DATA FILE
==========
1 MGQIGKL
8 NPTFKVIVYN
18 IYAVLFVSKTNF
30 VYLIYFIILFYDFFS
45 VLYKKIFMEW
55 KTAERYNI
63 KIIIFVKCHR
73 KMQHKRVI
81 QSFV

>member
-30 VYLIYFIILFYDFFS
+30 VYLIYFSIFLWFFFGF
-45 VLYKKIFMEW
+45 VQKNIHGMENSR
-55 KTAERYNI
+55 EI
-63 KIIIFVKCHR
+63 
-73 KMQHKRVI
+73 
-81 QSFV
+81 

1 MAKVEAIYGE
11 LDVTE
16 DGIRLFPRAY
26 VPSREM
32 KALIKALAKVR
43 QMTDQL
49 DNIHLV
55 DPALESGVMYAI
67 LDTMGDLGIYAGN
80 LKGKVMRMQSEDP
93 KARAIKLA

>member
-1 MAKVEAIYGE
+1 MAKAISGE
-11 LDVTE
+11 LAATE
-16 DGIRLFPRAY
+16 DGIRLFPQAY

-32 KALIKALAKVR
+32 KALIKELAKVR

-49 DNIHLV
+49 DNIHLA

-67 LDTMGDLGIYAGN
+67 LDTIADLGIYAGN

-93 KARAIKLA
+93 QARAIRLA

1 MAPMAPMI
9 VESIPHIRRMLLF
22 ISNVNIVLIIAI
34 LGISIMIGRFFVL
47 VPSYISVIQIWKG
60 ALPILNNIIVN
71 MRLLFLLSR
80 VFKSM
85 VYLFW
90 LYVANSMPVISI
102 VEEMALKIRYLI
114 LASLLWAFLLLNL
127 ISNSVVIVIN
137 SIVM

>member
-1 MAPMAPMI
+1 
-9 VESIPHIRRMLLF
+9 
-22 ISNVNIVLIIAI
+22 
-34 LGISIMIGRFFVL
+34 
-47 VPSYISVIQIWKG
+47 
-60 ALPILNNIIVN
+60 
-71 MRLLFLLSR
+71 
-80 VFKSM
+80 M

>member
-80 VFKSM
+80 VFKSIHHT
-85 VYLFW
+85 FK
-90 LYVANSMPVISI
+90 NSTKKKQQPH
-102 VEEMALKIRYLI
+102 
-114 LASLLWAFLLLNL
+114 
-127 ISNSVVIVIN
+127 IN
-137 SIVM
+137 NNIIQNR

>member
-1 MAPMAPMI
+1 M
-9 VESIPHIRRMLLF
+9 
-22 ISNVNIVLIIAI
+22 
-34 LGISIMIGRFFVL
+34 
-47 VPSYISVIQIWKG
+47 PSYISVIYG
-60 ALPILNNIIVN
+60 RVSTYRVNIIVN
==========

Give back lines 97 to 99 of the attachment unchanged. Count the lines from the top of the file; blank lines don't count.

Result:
+1 M
-9 VESIPHIRRMLLF
+9 